The Great Disconnect: Wall Street vs. Main Street

Tea Party rally

In 2010 it was the Tea Party that made the news. Large numbers of mostly-employed, mostly-conservative voters, outraged at the bailouts and spending of the Bush and Obama administrations, were determined to drive a political change.

This year it is the Occupy Wall Street movement that is getting the headlines. It is a very different group than the Tea Party — less tidy, less employed and much more left-wing. The Occupy crowd has drawn predictable criticism from the political right, while Democrats seem unsure whether embracing the protestors is a winning political strategy.  Certainly many of the protesters’ demands are unlikely to be met. At a time when the future cost of entitlements threatens to bankrupt the U.S., creating a new right to a “social wage” (getting paid just for being alive) is an obvious non-starter.

Occupy Wall Street sign

But if Occupy Wall Street has the prescription wrong, they certainly have much of the description right. The Occupy protestor holding the sign reading, We have privatized profits and socialized losses is making a point difficult to dispute. The protest movements that together bookend the political spectrum, Tea Party and Occupy Wall Street, agree on one thing – the nexus of power that unites Wall Street with Washington DC is dangerous to both the economy and to American democracy.

Being unpopular does not prevent Wall Street from being profitable. In 2010, just two years after the crash, Wall Street paid the highest bonuses in its history. The finance sector in the U.S.accounts for fully 40% of the profits of corporate America, a proportion without precedent in our history.  (Or anyone else’s.)  Over the last five years, Goldman Sachs employees have pocketed $80 billion in compensation, while the company’s shareholders have lost $25 billion in market capitalization. This is a peculiar kind of capitalism, in which the owners of the company (the shareholders) suffer losses while a small number of workers get very rich.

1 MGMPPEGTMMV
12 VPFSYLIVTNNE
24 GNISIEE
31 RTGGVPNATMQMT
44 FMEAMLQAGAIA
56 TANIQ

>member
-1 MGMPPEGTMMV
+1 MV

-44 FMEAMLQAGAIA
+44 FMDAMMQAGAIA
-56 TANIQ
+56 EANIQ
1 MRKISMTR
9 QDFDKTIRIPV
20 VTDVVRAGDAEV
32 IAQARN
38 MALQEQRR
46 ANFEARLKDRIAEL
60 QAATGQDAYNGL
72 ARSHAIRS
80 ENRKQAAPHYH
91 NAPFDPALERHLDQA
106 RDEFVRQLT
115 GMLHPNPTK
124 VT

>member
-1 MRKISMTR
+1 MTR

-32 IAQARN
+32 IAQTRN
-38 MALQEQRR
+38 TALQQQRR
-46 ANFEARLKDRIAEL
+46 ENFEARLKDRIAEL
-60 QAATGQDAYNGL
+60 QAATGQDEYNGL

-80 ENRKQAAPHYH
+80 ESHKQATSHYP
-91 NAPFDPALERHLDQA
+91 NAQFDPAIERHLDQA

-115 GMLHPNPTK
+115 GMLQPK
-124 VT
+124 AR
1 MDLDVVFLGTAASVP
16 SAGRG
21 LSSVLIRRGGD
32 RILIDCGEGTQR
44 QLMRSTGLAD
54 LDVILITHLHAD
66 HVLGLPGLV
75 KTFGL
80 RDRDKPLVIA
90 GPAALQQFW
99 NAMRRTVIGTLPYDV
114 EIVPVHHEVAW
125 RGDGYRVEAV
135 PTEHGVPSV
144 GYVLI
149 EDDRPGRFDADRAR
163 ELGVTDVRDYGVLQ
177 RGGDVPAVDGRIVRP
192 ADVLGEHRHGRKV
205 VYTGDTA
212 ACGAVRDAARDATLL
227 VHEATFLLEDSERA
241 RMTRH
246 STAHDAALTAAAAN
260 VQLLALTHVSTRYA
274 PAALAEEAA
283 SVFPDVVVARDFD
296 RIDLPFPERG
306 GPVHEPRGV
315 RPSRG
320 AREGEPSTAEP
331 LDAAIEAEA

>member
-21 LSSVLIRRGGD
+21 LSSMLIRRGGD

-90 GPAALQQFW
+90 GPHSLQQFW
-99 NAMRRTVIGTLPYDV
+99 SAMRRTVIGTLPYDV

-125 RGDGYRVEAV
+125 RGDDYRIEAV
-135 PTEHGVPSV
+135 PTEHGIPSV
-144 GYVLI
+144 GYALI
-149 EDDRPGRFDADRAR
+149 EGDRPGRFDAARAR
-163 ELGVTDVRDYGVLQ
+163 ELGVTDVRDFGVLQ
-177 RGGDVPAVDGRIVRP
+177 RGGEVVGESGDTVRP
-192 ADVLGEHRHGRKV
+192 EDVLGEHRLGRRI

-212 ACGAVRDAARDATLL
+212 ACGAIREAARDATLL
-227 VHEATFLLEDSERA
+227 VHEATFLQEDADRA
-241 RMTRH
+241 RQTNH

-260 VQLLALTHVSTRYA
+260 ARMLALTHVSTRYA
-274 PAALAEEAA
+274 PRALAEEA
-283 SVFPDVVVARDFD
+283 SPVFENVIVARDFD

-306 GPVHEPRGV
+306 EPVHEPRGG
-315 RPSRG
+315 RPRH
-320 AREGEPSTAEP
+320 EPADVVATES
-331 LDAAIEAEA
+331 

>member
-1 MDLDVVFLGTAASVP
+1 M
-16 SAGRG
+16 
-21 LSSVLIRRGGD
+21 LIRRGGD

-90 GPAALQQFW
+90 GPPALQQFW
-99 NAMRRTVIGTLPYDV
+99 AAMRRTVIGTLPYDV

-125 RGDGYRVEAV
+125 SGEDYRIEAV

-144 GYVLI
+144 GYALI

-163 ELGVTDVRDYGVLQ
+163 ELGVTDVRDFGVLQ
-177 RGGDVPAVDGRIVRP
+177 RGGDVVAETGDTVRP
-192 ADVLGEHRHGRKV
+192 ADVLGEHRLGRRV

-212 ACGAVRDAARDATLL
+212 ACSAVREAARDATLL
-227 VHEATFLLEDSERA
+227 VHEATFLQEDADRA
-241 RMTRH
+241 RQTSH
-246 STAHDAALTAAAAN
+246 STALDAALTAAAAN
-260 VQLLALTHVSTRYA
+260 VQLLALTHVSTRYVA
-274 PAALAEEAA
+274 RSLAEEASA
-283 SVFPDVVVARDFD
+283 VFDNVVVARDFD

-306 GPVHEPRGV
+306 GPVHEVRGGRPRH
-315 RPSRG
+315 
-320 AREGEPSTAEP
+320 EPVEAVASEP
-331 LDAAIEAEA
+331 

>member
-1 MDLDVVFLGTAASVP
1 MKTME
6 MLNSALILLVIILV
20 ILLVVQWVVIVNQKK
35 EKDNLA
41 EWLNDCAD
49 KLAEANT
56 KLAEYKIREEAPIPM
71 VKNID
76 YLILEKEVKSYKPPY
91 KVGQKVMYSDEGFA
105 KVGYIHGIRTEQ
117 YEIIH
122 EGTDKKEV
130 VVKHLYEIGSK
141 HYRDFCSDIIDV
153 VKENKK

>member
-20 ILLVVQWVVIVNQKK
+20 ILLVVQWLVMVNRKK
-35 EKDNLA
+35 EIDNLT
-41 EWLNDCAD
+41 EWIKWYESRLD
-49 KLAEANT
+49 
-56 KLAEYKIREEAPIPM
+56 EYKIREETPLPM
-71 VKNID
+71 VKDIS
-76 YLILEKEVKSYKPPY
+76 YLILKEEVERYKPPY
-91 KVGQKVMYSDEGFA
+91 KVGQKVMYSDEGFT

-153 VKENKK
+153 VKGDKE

Meanwhile Main Street incomes stagnate, with median real wages in 2010 lower than in 1999.

Most of the Street’s profits these days come not from investment banking (raising money for new or established corporations), or from managing portfolios , but from proprietary trading that contributes nothing to the industrial and services economies that provide Main Street jobs. Wall Street has become simply a casino, one where the gamblers win if they bet right and the taxpayers lose if they bet wrong.

A healthy financial sector is absolutely essential to a modern post-industrial democracy. That does not mean that every activity in the financial sector is necessary or even benign. Much of what Wall Street did to get us into the 2008 financial crisis is still happening. We have not yet put in place a regulatory structure that subordinates Wall Street’s financial interests to those of Main Street.

Let’s hope our politics begins to reflect the reality of the Great Disconnect between our financial sector and the lives of ordinary Americans. Nobody has ever received more money from Wall Street than Barack Obama did in 2008, and Republican front-runner Mitt Romney is similarly well-connected. The wild card in the 2012 political race may be whether either party puts together a serious plan to rein in the power and income of Wall Street’s elites.

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